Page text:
Almost three years after Justice Brett M. Kavanaugh’s tumultuous confirmation to the Supreme Court, the FBI has disclosed more details of its efforts to examine the record of justice, leading a group of Senate Democrats to question the rigor verification and conclude that it has been shaped. largely by Trump’s White House.
In a letter dated June 30 to two Democratic senators, Sheldon Whitehouse of Rhode Island and Chris Coons of Delaware, FBI deputy director Jill C. Tyson said the most “relevant” of the 4,500 tips received by the The agency during an investigation into Mr. Kavanaugh’s past has been referred to White House lawyers for the Trump administration, whose treatment remains unclear.
The letter did not know if the FBI itself had followed the most convincing leads. The agency was conducting a background check rather than a criminal investigation, meaning that “the authorities, policies and procedures used to investigate criminal cases did not apply,” the letter said.
Ms Tyson’s letter was a response to a 2019 letter from Mr Whitehouse and Mr Coons to FBI Director Christopher A. Wray, asking questions about how the FBI handled Mr Kavanaugh’s review.
In an interview, Mr. Whitehouse said the FBI’s response showed that the FBI’s handling of Mr. Kavanaugh’s misconduct charges was a sham. Ms Tyson’s letter, Mr Whitehouse said, suggested that the FBI had launched a “bogus whistleblower line that has never been properly investigated, which was probably not even conducted in good faith.”
Mr Whitehouse and six of his fellow Democrats on the Senate Judiciary Committee responded to the FBI letter on Wednesday, requesting further details of the White House deal that governed the investigation. They also insisted on getting more information on how incoming tips were handled.
“Your letter confirms that the FBI whistleblower line was a break with past practice and that the FBI was politically coerced by Trump’s White House,” the senators wrote. Among the signatories to the letter were Senator Dick Durbin of Illinois, the chairman of the committee, Mr. Coons and Senator Cory Booker of New Jersey.
Donald F. McGahn, the White House general counsel at the time, and the FBI did not immediately respond to requests for comment.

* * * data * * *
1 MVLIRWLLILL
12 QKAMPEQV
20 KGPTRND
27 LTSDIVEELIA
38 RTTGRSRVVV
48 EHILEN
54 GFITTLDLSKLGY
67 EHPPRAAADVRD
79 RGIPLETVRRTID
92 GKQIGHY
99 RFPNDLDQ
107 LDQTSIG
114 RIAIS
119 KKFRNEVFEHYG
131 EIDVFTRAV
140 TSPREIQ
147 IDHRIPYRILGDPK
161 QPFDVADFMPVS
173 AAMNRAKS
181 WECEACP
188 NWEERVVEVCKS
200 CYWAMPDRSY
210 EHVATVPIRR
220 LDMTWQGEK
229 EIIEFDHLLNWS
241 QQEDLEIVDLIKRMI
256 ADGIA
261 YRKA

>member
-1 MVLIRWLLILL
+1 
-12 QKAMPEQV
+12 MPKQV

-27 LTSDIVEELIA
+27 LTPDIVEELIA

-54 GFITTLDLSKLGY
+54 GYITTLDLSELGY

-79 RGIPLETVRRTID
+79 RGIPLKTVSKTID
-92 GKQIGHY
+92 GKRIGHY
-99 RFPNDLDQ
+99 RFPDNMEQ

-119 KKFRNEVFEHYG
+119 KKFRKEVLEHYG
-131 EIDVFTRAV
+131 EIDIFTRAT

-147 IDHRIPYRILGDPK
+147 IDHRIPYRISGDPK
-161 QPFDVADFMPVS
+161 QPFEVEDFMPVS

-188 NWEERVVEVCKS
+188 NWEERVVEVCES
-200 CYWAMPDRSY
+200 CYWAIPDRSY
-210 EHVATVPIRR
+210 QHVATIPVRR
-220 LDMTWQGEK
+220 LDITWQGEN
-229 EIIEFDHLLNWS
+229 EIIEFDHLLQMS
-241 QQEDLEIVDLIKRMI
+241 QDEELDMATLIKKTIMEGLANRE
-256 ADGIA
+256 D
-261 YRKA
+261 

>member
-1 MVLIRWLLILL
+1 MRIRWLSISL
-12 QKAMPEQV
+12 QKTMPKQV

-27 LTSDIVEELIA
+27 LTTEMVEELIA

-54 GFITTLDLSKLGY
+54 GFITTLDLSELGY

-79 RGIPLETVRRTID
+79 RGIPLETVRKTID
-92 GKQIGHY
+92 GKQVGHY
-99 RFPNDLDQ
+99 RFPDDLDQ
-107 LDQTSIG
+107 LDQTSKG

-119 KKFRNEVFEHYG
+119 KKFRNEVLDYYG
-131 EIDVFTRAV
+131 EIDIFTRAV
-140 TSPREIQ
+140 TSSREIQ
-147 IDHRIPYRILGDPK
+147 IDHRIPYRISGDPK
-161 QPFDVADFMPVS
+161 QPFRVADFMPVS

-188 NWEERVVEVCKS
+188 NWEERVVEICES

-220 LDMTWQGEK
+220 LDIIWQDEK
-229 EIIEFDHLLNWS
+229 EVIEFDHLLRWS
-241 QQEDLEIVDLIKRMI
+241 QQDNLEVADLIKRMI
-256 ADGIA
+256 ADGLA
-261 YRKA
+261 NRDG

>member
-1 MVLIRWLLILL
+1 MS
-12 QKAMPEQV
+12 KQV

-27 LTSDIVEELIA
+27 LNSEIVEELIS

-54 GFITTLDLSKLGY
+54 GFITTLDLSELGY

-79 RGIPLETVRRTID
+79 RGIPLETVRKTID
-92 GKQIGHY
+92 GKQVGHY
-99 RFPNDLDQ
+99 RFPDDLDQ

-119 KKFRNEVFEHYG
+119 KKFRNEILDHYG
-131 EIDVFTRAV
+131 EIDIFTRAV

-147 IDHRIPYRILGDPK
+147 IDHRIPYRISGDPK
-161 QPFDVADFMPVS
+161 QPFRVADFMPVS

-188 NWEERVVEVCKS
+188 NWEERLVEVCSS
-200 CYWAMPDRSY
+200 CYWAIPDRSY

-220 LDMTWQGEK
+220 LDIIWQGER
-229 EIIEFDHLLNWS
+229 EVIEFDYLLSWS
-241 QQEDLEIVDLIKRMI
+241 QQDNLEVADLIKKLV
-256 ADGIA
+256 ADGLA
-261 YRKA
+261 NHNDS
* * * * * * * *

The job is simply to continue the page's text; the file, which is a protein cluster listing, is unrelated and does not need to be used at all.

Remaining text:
Former President Donald J. Trump has long taken credit for Mr. Kavanaugh’s confirmation, which nearly derailed following allegations by a California professor that Mr. Kavanaugh sexually assaulted her at a rally in high school in the early 1980s.
Despite widespread concern over the allegations – which were followed by further allegations of sexual misconduct, which Mr. Kavanaugh has consistently denied – Mr. Trump strongly supported the judge. He deployed Mr. McGahn to guide Mr. Kavanaugh through the unusually difficult confirmation, which culminated in a lively one-day hearing in September 2018.
Christine Blasey Ford, the professor who said she was assaulted, and Mr. Kavanaugh were toasted by senators on the judiciary committee.
In a recent interview with author Michael Wolff, Mr. Trump put his treatment of Judge Kavanaugh in harsh terms, asking “Where would he be without me?” I saved his life.
But in addition to offering displays of support, Trump’s White House has carefully vetted investigations into Mr. Kavanaugh’s past. After Dr. Ford came forward, Mr. Trump’s staff attempted to limit the number of people questioned by the FBI in connection with this investigation. It was only after an outcry from Democrats over the president’s approach that the administration said the agency could conduct a more open investigation.
Ultimately, 10 witnesses were interviewed by the FBI, according to the recent FBI letter. Dr Ford and Mr Kavanaugh themselves have never been interviewed by the FBI
Connecticut Democrat Senator Richard Blumenthal, who signed Wednesday’s letter to the FBI, called the process “an injustice actually orchestrated by the White House under Donald Trump, an injustice that frankly did the FBI a disservice “.